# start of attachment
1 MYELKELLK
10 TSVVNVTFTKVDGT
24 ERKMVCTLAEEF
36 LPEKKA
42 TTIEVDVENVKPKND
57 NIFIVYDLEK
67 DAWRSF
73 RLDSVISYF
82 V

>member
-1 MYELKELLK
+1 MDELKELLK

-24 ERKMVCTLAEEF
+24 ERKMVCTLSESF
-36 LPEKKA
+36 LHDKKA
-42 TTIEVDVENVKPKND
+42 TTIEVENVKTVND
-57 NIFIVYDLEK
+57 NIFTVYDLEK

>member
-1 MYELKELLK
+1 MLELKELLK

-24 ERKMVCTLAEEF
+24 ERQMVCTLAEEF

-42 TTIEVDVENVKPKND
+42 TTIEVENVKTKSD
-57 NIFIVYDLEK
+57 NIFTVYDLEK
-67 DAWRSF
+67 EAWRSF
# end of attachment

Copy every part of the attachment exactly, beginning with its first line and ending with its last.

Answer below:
1 MYELKELLK
10 TSVVNVTFTKVDGT
24 ERKMVCTLAEEF
36 LPEKKA
42 TTIEVDVENVKPKND
57 NIFIVYDLEK
67 DAWRSF
73 RLDSVISYF
82 V

>member
-1 MYELKELLK
+1 MDELKELLK

-24 ERKMVCTLAEEF
+24 ERKMVCTLSESF
-36 LPEKKA
+36 LHDKKA
-42 TTIEVDVENVKPKND
+42 TTIEVENVKTVND
-57 NIFIVYDLEK
+57 NIFTVYDLEK

>member
-1 MYELKELLK
+1 MLELKELLK

-24 ERKMVCTLAEEF
+24 ERQMVCTLAEEF

-42 TTIEVDVENVKPKND
+42 TTIEVENVKTKSD
-57 NIFIVYDLEK
+57 NIFTVYDLEK
-67 DAWRSF
+67 EAWRSF